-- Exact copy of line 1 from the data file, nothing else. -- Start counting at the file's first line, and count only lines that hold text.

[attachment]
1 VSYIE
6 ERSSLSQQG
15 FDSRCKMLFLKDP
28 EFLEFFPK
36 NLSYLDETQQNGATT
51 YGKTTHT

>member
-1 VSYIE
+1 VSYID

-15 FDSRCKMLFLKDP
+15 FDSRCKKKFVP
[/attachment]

1 VSYIE